Workflow on Leonhard/Euler Compute Cluster

Posted on Feb 28, 2019


Fortunately, ETH provides many of its students with access to Leonhard and Euler, computer clusters with CPUs and GPUs. Note that not every student is granted access to both - only some coursework or projects might qualify. I have spent and lost a fair amount of time due to poor Google results and will describe a setup for a simple workflow.


In order to ssh to the server, you first need to connect to ETH’s VPN.


You will find yourself in your personal home directory right away.


You can install python packages to your personal environment via pip. In many cases, you might favor working with conda for managing virtual environments, resolving dependencies and installing packages. Conda is not installed by the default. You can download an installer, e.g. minicanoda and run it.


Once installed, in order to be able to invoke conda from the command like, you want to add it to your bashrc file. Given that you installed conda in $HOME, add the following line to ~/.bashrc:

source $HOME/miniconda3/bin/activate

Followingly, clone the git repository of your preference, including a environment.yml file.

conda env create -f myenvironment.yml

All the steps so far only have to be executed once. You will need to activate the conda environment every time you instantiate a fresh connection to the cluster and intend to run code in this environment.

conda activate myenvironment

Submission system

An activated enviroment will automatically be picked up by the submission system. In other words, you activate the environment in you own bash terminal, and can then run your python scripts by submitting python

For cpu usage run:

bsub "python --batch_size 2 --n_epochs 50000"

For gpu usage run:

bsub -R "rusage[ngpus_excl_p=1]" "python --batch_size 2 --n_epochs 50000"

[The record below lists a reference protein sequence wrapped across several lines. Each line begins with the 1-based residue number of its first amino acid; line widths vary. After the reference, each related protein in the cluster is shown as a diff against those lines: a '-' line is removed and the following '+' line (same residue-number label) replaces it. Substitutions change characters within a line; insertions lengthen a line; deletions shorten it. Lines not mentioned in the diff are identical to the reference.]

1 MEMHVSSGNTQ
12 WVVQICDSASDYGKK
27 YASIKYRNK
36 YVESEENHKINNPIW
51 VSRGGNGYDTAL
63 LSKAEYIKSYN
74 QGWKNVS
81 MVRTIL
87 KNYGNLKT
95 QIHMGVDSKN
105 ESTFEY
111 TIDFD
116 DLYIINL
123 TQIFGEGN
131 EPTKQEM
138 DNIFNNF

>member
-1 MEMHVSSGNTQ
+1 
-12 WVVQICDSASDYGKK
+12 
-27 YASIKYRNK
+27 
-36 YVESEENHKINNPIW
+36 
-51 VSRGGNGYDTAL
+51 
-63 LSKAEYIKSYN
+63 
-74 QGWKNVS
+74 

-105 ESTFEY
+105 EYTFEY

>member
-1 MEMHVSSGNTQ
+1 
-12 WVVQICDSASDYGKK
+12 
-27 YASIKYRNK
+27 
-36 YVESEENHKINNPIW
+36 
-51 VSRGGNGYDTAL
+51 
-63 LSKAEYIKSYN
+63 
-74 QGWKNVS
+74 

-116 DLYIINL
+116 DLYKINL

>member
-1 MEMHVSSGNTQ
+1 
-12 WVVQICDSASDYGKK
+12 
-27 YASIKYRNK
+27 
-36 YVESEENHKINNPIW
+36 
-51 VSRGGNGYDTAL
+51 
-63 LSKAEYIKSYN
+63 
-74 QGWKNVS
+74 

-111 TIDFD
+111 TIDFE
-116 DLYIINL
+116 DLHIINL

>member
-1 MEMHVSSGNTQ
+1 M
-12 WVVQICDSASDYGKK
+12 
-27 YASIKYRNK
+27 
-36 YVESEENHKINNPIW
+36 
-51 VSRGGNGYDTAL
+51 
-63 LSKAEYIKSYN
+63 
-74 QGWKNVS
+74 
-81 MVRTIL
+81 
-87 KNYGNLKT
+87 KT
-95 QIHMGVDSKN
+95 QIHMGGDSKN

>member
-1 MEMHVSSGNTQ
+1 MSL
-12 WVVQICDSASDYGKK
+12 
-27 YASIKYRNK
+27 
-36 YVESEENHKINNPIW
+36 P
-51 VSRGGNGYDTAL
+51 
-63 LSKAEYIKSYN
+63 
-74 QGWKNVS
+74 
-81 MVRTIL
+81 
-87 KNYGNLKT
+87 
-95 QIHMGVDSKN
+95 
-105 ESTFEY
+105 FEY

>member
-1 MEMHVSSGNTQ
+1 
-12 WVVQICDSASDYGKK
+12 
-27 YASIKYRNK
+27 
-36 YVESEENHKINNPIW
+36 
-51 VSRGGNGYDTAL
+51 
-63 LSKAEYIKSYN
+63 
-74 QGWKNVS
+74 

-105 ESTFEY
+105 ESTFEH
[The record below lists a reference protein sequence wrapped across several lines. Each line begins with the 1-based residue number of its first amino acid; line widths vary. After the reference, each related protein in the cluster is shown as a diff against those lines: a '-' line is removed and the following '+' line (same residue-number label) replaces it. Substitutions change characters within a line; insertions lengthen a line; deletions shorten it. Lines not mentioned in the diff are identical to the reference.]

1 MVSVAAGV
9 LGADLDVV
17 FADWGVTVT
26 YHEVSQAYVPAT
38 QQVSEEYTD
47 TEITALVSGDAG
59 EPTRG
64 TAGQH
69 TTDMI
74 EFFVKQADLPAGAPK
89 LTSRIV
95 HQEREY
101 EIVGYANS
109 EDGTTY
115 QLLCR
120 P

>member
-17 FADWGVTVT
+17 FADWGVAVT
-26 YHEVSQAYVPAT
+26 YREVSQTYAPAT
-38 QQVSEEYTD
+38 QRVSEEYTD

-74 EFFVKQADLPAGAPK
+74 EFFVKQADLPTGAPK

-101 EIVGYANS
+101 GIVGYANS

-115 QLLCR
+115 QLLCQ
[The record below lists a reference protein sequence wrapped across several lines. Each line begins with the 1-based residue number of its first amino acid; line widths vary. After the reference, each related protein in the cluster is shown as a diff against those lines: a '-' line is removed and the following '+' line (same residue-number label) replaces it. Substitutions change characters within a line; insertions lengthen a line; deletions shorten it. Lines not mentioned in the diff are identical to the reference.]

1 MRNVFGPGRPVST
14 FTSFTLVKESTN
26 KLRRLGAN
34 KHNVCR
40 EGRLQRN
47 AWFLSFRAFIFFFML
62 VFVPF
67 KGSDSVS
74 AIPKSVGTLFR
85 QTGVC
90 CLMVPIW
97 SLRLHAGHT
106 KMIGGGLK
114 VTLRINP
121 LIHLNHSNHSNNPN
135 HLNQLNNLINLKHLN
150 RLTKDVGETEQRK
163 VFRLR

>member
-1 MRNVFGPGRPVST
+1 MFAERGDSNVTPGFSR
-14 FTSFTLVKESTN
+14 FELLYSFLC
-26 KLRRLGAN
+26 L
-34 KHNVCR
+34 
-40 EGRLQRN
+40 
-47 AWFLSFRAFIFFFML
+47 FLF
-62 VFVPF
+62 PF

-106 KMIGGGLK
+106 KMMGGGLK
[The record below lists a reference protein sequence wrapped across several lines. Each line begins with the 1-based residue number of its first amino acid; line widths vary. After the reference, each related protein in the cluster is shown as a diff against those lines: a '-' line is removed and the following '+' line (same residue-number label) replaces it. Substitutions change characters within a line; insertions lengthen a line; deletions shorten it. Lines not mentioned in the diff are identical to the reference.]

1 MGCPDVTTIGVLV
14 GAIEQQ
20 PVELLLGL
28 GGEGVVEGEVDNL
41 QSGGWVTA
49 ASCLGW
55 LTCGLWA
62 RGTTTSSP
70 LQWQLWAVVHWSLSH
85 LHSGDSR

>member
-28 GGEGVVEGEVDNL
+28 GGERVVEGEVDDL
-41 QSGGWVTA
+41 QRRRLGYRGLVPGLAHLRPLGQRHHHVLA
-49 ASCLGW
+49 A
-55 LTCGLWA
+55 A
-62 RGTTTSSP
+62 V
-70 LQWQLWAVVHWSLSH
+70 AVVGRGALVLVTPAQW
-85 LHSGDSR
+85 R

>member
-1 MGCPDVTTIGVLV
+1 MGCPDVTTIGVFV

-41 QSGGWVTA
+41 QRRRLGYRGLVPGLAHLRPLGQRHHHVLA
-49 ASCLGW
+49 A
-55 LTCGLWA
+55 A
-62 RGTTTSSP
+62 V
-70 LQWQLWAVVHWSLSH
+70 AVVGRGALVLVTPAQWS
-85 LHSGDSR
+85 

In case you have access to more GPUs, you can adapt the parameter. Students will usually only have access to one.

Always make sure to request a conservative amount of time, as your job might be killed when surpassing its threshold. The default duration is 2h. The argument can be either in minutes or hours:minutes format.

bsub -W 8:30 -R "rusage[ngpus_excl_p=1]" "python --batch_size 2 --n_epochs 50000"

In order to retroactively inspect parameters of a given, completed job, the following will do:

bhist -l 192240

There are interesting features such as notifying yourself via email upon completion of a job. See more ETH wiki, IBM reference

By default, standard output will be gathered in a file that is delivered to your home directory once the job is no longer running. A simple way to track progress is to write to standard output and look into this file on the go. bjobs will tell you the job id of your job, say 192240. In order to investigate the standard output so far, run:

bpeek 192240

File transfer

In order to transfer files, e.g. log files or loss function evaluations, use scp. Note that wildcards have to be escaped when using scp. E.g. to transfer files from Leonhard to your machine, run the following on your machine

scp\*.csv .

Further reading

Thanks to Lorenz, Philip and Daniel.